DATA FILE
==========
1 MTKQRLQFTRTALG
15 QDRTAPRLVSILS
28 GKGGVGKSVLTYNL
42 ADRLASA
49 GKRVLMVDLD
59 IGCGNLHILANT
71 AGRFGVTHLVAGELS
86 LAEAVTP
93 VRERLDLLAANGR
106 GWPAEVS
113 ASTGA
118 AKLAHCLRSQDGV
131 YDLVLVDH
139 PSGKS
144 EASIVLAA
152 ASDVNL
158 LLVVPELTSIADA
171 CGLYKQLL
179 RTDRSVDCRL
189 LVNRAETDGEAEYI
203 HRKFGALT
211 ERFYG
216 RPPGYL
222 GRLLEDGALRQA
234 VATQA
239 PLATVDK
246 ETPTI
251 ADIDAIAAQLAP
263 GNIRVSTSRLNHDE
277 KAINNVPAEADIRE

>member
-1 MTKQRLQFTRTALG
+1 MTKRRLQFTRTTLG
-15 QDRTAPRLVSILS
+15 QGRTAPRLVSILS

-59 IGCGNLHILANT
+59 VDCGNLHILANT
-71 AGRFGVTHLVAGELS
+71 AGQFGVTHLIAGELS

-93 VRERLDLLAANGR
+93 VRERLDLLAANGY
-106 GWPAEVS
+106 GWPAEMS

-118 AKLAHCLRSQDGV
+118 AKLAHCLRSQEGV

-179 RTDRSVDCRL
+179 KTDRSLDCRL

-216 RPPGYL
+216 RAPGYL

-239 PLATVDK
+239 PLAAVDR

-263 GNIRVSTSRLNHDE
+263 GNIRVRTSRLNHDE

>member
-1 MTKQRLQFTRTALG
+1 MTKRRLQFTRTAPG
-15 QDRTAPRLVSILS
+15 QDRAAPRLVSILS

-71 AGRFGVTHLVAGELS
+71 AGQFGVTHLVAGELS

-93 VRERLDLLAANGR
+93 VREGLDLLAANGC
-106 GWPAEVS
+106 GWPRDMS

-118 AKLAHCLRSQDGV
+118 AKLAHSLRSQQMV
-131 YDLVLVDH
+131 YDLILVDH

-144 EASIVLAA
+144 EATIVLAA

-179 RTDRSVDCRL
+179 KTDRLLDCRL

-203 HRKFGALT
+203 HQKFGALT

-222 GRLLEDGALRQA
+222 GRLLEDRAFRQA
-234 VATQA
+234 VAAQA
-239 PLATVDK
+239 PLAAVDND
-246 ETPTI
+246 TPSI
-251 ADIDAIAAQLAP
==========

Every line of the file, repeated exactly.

1 MTKQRLQFTRTALG
15 QDRTAPRLVSILS
28 GKGGVGKSVLTYNL
42 ADRLASA
49 GKRVLMVDLD
59 IGCGNLHILANT
71 AGRFGVTHLVAGELS
86 LAEAVTP
93 VRERLDLLAANGR
106 GWPAEVS
113 ASTGA
118 AKLAHCLRSQDGV
131 YDLVLVDH
139 PSGKS
144 EASIVLAA
152 ASDVNL
158 LLVVPELTSIADA
171 CGLYKQLL
179 RTDRSVDCRL
189 LVNRAETDGEAEYI
203 HRKFGALT
211 ERFYG
216 RPPGYL
222 GRLLEDGALRQA
234 VATQA
239 PLATVDK
246 ETPTI
251 ADIDAIAAQLAP
263 GNIRVSTSRLNHDE
277 KAINNVPAEADIRE

>member
-1 MTKQRLQFTRTALG
+1 MTKRRLQFTRTTLG
-15 QDRTAPRLVSILS
+15 QGRTAPRLVSILS

-59 IGCGNLHILANT
+59 VDCGNLHILANT
-71 AGRFGVTHLVAGELS
+71 AGQFGVTHLIAGELS

-93 VRERLDLLAANGR
+93 VRERLDLLAANGY
-106 GWPAEVS
+106 GWPAEMS

-118 AKLAHCLRSQDGV
+118 AKLAHCLRSQEGV

-179 RTDRSVDCRL
+179 KTDRSLDCRL

-216 RPPGYL
+216 RAPGYL

-239 PLATVDK
+239 PLAAVDR

-263 GNIRVSTSRLNHDE
+263 GNIRVRTSRLNHDE

>member
-1 MTKQRLQFTRTALG
+1 MTKRRLQFTRTAPG
-15 QDRTAPRLVSILS
+15 QDRAAPRLVSILS

-71 AGRFGVTHLVAGELS
+71 AGQFGVTHLVAGELS

-93 VRERLDLLAANGR
+93 VREGLDLLAANGC
-106 GWPAEVS
+106 GWPRDMS

-118 AKLAHCLRSQDGV
+118 AKLAHSLRSQQMV
-131 YDLVLVDH
+131 YDLILVDH

-144 EASIVLAA
+144 EATIVLAA

-179 RTDRSVDCRL
+179 KTDRLLDCRL

-203 HRKFGALT
+203 HQKFGALT

-222 GRLLEDGALRQA
+222 GRLLEDRAFRQA
-234 VATQA
+234 VAAQA
-239 PLATVDK
+239 PLAAVDND
-246 ETPTI
+246 TPSI
-251 ADIDAIAAQLAP